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Student Services

Resources for Instructors

Guidelines for Teaching Students with Disabilities

Teaching Strategies

Many teaching strategies that assist students with disabilities are also known to benefit students without disabilities. Instruction provided in an array of approaches will reach more students than instruction using one method. The following suggestions are designed to assist you in meeting the growing diversity of student needs in the classroom, particularly those related to disabilities.

Student First/Positive Language

Best practices guide us to formulate our statements so that we identify the individual before the impairment they experience: “student with a disability” instead of “disabled student”, or “young woman with a hearing impairment” instead of “deaf woman”. Avoid using “handicap” and instead incorporate “accessible” (e.g., accessible parking, accessible entrance) because it has a more positive connotation. Replace the words “wheelchair bound” with “wheelchair user” to emphasize what the chair makes possible rather than what it hampers. Avoid saying a student “is ADHD” or “suffers from a disability.”  Instead, say, a student “has ADHD” or “has a disability”. There is variability in how people talk about their own disability; if you’re unsure how a particular student would like theirs addressed, ask them what terminology they are most comfortable with.   

Disclosure of a Disability

Keep in mind that there is a range in how comfortable students feel about discussing their own disability status. Even someone with a very apparent physical/sensory impairment (e.g., a student who is blind or a person who uses a wheelchair) may not appreciate being identified as an “expert” in a related discussion in class.  At the other extreme are those who would actually feel disrespected if not asked to personally comment. Solution? Wait to take your cue from the student’s spontaneous contributions in class or privately inquire about his/her position before drawing into an open discussion.

Confidentiality

Information concerning a student's disability should be disclosed only to those with a legitimate "need to know". Disclosure of a student’s disability should only be made with a written consent from the student permitting you to discuss information regarding their disability with others or in consultation with the Office of Disability Services. Please do not discuss or refer to a student's disability or need for accommodations in front of other students or another member of the Marquette community. A student does not need to disclose the nature of disability to Faculty or staff unless by choice.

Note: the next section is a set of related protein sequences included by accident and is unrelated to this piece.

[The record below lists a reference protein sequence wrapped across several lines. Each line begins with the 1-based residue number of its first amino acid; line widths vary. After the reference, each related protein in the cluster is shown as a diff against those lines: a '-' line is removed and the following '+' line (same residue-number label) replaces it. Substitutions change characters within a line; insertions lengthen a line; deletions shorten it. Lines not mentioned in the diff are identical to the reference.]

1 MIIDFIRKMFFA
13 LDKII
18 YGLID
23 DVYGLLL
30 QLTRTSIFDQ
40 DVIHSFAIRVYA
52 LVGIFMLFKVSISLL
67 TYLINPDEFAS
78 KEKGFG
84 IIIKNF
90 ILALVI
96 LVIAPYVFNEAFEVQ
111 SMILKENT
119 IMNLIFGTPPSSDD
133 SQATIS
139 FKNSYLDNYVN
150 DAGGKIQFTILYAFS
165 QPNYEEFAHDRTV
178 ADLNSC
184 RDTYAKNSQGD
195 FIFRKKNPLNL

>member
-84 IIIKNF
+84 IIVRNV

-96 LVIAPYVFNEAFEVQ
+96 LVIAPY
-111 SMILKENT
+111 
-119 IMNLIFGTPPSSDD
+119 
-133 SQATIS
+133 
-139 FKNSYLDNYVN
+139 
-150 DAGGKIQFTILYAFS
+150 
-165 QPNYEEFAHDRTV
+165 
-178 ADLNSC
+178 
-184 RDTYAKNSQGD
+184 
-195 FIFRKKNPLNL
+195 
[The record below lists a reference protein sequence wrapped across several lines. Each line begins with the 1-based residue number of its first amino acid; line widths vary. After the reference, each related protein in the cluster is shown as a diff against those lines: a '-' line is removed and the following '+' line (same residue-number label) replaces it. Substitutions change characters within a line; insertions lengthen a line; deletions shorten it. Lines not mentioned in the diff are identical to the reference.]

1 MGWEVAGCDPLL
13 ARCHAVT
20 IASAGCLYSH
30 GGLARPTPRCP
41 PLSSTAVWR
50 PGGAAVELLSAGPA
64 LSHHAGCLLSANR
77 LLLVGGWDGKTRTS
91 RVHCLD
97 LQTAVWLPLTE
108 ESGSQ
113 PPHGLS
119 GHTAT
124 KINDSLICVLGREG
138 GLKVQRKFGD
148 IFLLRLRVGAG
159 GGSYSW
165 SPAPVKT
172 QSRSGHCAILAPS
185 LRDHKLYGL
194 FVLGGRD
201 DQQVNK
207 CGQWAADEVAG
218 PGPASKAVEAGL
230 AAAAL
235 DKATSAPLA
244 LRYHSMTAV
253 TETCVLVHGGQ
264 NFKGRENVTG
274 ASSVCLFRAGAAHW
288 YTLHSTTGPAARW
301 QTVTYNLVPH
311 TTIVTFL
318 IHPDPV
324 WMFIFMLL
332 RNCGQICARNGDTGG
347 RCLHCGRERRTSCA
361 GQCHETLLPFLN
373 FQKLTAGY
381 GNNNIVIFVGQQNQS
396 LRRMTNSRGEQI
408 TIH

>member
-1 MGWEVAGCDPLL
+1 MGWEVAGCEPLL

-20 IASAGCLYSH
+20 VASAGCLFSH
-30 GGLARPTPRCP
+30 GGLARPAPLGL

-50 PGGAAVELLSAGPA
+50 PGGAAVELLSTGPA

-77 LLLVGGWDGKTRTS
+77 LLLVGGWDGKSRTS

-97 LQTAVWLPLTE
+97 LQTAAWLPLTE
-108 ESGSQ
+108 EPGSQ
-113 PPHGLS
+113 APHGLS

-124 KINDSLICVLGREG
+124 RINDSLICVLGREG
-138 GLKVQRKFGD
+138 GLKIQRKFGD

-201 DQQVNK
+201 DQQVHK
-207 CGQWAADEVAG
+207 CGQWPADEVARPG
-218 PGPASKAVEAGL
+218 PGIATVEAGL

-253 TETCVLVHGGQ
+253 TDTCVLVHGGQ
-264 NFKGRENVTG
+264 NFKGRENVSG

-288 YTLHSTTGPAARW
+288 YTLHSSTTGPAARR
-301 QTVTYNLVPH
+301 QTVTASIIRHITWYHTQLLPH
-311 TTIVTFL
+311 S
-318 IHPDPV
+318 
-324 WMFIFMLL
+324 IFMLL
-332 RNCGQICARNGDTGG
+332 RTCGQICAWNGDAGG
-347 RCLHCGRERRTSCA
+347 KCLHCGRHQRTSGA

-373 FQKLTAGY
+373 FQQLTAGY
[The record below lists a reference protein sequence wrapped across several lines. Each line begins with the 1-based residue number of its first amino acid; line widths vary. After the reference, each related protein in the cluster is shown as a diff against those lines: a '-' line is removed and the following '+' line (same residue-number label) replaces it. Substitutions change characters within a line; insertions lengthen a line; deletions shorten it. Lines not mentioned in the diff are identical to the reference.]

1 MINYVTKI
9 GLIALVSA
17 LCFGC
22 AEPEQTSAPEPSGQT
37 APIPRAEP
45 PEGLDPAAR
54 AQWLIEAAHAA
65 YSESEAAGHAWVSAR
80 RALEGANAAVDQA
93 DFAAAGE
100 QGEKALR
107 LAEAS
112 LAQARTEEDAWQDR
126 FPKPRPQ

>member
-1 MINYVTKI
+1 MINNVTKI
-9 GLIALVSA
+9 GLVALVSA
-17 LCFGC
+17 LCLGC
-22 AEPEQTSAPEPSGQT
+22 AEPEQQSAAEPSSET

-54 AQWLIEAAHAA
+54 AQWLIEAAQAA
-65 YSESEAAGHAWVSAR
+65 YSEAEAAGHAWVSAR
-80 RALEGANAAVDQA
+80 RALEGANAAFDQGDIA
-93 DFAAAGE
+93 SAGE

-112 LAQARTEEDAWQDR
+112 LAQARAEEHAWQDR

Service Animal Etiquette

Resist the urge to interact with a student’s service animal, and enforce this rule in your classroom. Privately the dog receives much affection from its owner and may be petted by anyone the owner permits, but in public, it is “on duty”, and should be focused on performing its trained task, or waiting for its handler’s cues.

Accommodations may change throughout the term

Understand that a set of accommodations may continue to evolve after the semester is underway. Despite the efforts of ODS, obstacles (and therefore student needs) may not be entirely predictable when the notice is first generated. The interaction of the demands of your course and a particular student’s limitations means that minor adjustments will occasionally be necessary. You will receive an addendum to the original notice if the change is substantial, but you are free to fine-tune the accommodations to increase accessibility, with the student’s input, at any time. Your flexibility is both needed and appreciated.

Teaching Students with Specific Types of Disabilities

If you have further questions, contact the Office of Disability Services, by email (ods@marquette.edu) or by phone at (414)288-1645 for more information.

 


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Our Mission

Marquette University's Office of Disability Services is dedicated to providing equal access within the classroom setting, through the determination of appropriate accommodations, for students with documented disabilities. ODS promotes accessibility awareness through collaboration with campus partners, the development of student self-advocacy, and through consultation with the broader community. Guided by the university's mission, we strive to support the Marquette community in their efforts to educate all students on campus.